The brown bear ranges throughout coastal Alaska and western Canada. The brown bears of Katmai and their closely related cousins, Kodiak bears, are among the largest of all brown bears. Because of a diet rich in fatty salmon, they may reach a weight of up to 1,750 pounds (800 kg), roughly as large as polar bears. By contrast, the inland grizzly bear subsists on a leaner diet of berries, vegetation and small mammals, and thus is generally smaller. While the term grizzly bear is often used to refer to all brown bears, the grizzly is really a subspecies of brown bear.

Observing these magnificent animals at close range requires care—not only for our safety, but for the animals’. Our guide, biologist Brad Josephs, explained how to behave in the field. He stressed the importance of moving deliberately, keeping low, and staying together as a group: tactics designed to place the least amount of stress on the bears.

The Rugged Serenity of Hallo Bay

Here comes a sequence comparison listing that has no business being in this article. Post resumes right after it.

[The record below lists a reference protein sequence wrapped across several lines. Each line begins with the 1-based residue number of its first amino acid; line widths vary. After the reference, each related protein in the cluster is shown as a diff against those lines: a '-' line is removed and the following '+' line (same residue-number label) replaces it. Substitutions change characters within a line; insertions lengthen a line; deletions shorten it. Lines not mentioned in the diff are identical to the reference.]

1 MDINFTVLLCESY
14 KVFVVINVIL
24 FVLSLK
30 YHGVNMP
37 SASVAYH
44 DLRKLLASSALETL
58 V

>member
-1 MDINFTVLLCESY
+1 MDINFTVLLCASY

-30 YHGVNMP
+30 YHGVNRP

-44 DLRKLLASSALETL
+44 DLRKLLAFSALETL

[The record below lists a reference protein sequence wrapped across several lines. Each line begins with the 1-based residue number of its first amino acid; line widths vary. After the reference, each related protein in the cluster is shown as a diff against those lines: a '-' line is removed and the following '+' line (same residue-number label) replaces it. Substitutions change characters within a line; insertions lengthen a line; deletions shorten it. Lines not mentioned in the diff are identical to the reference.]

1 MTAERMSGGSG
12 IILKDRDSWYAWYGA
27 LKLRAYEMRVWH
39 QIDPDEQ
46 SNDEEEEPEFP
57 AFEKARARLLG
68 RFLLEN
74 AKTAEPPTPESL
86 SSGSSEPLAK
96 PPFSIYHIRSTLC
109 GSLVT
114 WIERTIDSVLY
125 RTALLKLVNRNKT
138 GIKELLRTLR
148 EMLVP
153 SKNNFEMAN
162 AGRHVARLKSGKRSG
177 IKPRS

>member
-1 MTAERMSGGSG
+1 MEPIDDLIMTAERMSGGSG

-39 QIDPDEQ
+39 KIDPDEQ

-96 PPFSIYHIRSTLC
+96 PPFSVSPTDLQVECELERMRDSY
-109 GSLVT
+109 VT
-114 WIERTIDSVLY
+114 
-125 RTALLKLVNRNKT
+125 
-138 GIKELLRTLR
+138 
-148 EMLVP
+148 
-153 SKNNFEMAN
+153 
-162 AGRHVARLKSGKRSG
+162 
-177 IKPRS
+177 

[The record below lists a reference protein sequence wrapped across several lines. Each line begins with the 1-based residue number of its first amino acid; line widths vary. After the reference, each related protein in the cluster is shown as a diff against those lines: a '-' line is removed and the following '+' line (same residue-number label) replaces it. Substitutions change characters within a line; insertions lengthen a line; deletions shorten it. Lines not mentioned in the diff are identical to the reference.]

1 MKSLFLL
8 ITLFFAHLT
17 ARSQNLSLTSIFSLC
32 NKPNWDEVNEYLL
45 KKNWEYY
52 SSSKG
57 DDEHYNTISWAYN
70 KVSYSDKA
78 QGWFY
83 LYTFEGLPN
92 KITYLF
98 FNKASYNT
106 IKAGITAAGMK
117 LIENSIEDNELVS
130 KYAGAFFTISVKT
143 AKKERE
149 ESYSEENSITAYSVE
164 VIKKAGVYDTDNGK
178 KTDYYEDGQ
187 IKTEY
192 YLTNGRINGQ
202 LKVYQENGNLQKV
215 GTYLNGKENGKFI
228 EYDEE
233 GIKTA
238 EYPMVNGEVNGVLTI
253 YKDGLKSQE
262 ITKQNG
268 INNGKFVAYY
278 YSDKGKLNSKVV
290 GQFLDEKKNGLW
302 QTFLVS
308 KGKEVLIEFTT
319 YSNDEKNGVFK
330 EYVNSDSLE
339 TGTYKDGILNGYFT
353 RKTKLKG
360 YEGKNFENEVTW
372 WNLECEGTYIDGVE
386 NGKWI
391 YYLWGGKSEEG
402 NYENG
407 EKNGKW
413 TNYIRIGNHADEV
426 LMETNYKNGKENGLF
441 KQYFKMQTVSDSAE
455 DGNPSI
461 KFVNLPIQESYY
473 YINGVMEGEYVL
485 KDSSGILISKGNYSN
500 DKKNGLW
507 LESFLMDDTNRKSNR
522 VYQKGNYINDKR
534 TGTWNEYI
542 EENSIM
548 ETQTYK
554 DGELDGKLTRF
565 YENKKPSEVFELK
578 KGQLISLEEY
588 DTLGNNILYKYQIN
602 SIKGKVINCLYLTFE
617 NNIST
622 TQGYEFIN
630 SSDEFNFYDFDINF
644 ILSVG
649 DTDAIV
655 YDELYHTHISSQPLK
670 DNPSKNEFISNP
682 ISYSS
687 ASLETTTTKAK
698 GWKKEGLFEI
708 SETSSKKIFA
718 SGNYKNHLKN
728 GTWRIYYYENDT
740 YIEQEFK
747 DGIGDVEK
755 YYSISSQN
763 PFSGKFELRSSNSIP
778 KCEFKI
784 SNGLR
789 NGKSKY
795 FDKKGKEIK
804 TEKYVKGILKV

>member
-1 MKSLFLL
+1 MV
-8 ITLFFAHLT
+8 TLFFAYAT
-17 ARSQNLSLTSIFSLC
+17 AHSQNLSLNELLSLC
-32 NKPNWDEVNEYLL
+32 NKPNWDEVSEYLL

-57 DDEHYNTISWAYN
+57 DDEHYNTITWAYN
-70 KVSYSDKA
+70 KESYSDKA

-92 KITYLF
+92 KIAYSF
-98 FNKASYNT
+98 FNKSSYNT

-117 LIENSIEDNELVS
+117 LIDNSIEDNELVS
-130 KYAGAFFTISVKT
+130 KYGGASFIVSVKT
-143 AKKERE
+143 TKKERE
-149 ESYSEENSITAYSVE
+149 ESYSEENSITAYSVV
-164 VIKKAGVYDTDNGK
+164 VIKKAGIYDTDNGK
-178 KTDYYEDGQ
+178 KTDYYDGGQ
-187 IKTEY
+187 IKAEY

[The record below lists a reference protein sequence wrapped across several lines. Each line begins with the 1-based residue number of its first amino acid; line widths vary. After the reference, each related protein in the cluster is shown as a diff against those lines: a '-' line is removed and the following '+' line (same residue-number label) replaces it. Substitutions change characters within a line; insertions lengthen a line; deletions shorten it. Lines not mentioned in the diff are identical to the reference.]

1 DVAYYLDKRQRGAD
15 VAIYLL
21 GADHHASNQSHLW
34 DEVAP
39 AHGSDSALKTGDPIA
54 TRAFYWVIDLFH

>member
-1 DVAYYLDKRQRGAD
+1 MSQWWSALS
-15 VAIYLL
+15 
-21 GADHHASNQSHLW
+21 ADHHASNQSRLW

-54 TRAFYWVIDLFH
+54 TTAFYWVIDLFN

Our third and final day of the trip was spent at Hallo Bay, Alaska. After cruising through the night, we awoke to a breathtakingly beautiful and serene landscape of mountains, bays, and rugged glaciers. The environment had lost some of the lushness of our earlier locations, trading it for a loping arctic style tundra. Tidal flats seemed to stretch for miles from the beach into the interior. Over it all towered huge glacier formations. For the first time we felt as if we had found the Alaska of our imagining.

Over the previous two days I had been happy shooting with my long lens, focusing on action and expression. However, here I was compelled to try to capture the bears as a part of this amazing natural landscape, as in the photograph above. It was a truly elemental place.

While shooting at Hallo Bay we encountered an Alaskan red fox that tolerated close approaches by our group. I was even able to capture a unique moment with a wide-angle lens.

Sadly, we speculated that it had grown used to people for having been offered food sometime in the past. “Baiting,” as this practice is known, is considered bad practice among serious wildlife photographers because it can create artificial dependencies in wild animals, upsetting the razor thin balance that often makes the difference between death and life.

As the noon hour passed and the day lengthened into afternoon, all too soon it was time to head back to the Kittiwake to prepare for our float plane trip back to Kodiak. I had a great experience; I hope you enjoy some of the photographs.